Electronic Flora of South Australia Genus Fact Sheet
Phylum Rhodophyta – Order Ceramiales – Family Ceramiaceae – Tribe Callithamnieae
Thallus erect, 1–20 cm high, much branched with indeterminate axes and main branches clothed with ecorticate, usually determinate, alternately branched branchlets, some continuing growth as indeterminate branches; branches becoming corticate by appressed rhizoidal filaments from the basal cells of ecorticate branchlets, becoming dense and often 2–4 cells thick below, with the outer cells producing short, simple or slightly branched, anticlinal filaments forming a sparse to dense hirsute tomentum over the older branches. Gland cells absent. Cells uninucleate, often with further darkly staining globules.
Reproduction: Gametophytes dioecious. Procarps formed on cells of ecorticate branchlets, with two periaxial cells, one (the supporting cell) producing a 4-celled carpogonial branch with the first 3 cells horizontal around the supporting cell and the carpogonium and trichogyne directed upwards. Post-fertilization the carpogonium usually divides longitudinally and each cell unites via a small connecting cell with the two auxiliary cells cut off the supporting cell and the other periaxial cell. A gonimoblast initial then produces lobes of carposporangia which may be rounded or conical and furcate one or more times. Species are without or with an involucre of curved, simple or branched branchlets arising from the cell below the procarp. Spermatangial clusters single on cells of ecorticate branchlets, with a single, elongate, anticlinal stalk cell producing several initials which, directly or via further cells, produce terminal spermatangia.
Tetrasporangia produced singly on cells of ecorticate branchlets, sessile, subspherical, tetrahedrally divided.
Type species: H. mucronata Wollaston & Womersley, sp. nov.
Taxonomic notes: Hirsutithallia is named from the hirsute tomentum of anticlinal filaments, borne on the outer layer of rhizoidal filaments clothing the older axes and branches. While some species of Callithamnion have older branches corticated, the cortical filaments are usually much looser and do not produce the striking tomentum of anticlinal filaments characteristic of Hirsutithallia. Development of the procarp and carposporophyte are very similar to Callithamnion (and Aglaothamnion if accepted), but the uninucleate cells would ally Hirsutithallia with Aglaothamnion. The spermatangial clusters, with a distinctly elongate stalk cell bearing a hemispherical cushion of initials and ultimate spermatangia, also appear distinctive for Hirsutithallia and different to Callithamnion where more than one spermatangial branch arises from each thallus cell and a prominent, elongate, stalk cell does not occur.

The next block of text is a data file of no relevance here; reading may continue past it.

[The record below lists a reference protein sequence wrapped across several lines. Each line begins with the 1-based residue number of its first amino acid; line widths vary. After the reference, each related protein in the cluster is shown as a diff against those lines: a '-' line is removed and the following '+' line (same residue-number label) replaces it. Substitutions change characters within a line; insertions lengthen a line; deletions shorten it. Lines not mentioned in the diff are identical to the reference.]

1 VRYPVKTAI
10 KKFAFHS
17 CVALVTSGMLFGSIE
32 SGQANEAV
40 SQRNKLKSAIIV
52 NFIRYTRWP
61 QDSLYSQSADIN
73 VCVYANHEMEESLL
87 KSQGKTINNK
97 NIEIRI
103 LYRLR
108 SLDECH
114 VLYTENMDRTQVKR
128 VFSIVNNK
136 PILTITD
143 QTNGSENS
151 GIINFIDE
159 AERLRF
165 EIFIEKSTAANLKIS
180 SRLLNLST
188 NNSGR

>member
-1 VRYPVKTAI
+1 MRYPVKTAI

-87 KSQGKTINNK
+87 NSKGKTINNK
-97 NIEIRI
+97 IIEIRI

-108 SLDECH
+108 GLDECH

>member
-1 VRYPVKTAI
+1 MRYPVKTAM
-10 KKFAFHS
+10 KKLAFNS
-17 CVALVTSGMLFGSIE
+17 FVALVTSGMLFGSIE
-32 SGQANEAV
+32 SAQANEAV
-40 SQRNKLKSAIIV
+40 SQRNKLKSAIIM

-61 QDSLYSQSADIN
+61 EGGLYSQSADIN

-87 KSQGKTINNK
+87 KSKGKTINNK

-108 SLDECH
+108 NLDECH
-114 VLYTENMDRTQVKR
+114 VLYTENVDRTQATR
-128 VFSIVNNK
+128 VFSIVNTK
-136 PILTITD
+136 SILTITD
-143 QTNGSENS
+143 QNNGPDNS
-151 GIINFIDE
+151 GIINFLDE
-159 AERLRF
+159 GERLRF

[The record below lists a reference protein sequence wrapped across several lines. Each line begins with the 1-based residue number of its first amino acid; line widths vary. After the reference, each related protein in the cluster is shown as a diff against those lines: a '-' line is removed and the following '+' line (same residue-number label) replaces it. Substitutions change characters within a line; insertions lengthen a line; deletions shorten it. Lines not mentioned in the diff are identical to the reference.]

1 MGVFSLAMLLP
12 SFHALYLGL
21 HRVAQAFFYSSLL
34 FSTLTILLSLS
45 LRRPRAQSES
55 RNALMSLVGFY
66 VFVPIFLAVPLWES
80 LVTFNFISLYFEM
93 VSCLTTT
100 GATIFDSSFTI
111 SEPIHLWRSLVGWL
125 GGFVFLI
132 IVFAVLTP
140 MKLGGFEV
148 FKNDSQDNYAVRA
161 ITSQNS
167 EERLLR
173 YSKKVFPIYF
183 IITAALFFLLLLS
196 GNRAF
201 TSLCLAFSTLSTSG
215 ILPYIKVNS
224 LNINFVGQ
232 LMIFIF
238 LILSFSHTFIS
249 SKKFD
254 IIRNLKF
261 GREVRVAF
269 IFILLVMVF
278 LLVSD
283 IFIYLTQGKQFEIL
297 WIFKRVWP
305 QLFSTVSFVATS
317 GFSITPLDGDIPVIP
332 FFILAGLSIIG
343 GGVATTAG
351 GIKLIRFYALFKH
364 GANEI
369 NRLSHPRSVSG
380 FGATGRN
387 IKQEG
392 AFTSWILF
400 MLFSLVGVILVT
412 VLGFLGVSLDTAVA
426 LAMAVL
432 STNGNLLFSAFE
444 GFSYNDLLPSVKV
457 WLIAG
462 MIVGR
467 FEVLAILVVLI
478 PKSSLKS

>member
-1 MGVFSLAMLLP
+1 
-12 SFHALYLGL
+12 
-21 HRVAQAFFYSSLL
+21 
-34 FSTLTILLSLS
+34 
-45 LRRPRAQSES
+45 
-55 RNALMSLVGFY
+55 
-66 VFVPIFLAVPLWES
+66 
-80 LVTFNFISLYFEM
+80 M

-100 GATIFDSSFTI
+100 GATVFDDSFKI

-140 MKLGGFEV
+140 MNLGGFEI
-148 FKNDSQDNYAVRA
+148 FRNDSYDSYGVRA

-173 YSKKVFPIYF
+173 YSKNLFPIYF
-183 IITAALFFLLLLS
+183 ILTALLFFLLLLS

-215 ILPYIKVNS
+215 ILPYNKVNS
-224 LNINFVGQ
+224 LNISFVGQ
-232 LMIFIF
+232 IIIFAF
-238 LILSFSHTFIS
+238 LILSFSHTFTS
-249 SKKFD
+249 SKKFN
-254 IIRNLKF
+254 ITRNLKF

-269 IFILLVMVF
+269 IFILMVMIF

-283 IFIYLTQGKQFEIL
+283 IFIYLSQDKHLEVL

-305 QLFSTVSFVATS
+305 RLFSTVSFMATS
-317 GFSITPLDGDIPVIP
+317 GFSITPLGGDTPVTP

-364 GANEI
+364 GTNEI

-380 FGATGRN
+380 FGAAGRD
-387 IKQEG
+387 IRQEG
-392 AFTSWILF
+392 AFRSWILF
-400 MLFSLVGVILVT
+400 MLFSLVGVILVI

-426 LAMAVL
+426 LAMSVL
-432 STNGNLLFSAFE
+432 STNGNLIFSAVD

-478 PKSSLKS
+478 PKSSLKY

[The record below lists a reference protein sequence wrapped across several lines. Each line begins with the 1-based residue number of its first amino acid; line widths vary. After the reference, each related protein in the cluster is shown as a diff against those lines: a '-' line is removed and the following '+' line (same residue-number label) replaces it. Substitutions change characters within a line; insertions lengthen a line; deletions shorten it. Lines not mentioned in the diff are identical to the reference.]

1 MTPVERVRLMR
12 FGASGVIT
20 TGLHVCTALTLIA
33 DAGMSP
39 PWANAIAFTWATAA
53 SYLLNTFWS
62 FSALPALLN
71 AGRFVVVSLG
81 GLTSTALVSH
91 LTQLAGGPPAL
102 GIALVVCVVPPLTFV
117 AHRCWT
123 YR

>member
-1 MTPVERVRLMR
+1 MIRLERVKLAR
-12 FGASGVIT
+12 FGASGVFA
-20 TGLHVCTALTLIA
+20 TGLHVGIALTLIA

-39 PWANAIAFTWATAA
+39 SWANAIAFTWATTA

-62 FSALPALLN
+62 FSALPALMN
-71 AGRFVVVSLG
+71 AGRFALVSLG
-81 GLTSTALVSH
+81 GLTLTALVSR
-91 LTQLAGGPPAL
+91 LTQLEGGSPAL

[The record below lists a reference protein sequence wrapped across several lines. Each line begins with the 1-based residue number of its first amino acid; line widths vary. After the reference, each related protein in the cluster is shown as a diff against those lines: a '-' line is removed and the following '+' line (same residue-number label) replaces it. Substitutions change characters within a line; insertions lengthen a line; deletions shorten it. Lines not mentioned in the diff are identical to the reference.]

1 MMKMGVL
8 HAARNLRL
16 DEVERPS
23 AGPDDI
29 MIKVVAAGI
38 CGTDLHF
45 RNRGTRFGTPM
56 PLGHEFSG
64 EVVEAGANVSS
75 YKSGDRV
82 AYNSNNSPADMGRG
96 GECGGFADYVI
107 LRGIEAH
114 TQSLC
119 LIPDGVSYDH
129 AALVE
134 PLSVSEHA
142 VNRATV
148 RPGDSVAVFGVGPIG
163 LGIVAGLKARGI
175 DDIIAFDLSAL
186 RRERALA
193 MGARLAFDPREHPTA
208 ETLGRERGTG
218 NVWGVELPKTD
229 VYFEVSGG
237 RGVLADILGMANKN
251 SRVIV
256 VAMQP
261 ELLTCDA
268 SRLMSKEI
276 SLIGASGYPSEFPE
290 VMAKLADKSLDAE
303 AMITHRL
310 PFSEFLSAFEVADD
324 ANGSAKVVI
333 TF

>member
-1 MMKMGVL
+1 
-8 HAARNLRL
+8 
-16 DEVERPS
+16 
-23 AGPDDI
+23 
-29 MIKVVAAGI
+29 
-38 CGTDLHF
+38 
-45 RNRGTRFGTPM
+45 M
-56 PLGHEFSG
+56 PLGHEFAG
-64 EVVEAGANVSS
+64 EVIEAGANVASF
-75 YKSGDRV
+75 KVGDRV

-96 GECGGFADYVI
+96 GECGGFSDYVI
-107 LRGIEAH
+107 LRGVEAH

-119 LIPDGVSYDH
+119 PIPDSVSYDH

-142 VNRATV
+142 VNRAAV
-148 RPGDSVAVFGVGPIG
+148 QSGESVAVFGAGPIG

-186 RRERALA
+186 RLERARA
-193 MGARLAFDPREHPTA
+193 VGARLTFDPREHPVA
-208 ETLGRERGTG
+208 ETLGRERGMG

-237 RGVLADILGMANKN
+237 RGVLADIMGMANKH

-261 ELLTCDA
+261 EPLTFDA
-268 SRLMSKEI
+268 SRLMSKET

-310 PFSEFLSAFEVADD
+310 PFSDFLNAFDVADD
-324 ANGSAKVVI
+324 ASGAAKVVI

However, two species (H. formosa and H. angustata), while similar to the other species in cortex characteristics and carposporophyte development, differ in having involucres around the carposporophytes and the spermatangial branches are similar to those in Callithamnion. While currently placed in Hirsutithallia, their position merits further study.
References: The Marine Benthic Flora of Southern Australia Part IIIC
Womersley, H.B.S. (24 December, 1998)
The Marine Benthic Flora of Southern Australia
Rhodophyta. Part IIIC. Ceramiales – Ceramiaceae, Dasyaceae
©State Herbarium of South Australia, Government of South Australia
KEY TO SPECIES OF HIRSUTITHALLIA
1. Cortication commencing close to apices. Carposporophytes without an involucre of filaments from the cell below the procarp.
1. Cortication starting some distance from apices. Carposporophytes with an involucre of curved filaments from the cell below the procarp
2. Terminal cells of branchlets, especially their walls, mucronate
2. Terminal cells of branchlets with rounded ends and walls
3. Determinate branchlets
3. Determinate branchlets
4. Anticlinal cortical filaments profuse, often with 2 from each cell of the longitudinal cortical filaments; determinate branchlets radially branched, basal cells
4. Anticlinal cortical filaments sparse to abundant, usually with only one from each longitudinal cortical cell; determinate branchlets mostly abaxially branched, basal cells
5. Thallus moderately robust, branching often subdistichous, axial cells L/D
5. Thallus slender, branching irregularly radial, axial cells of corticated branches L/D
State Herbarium of South Australia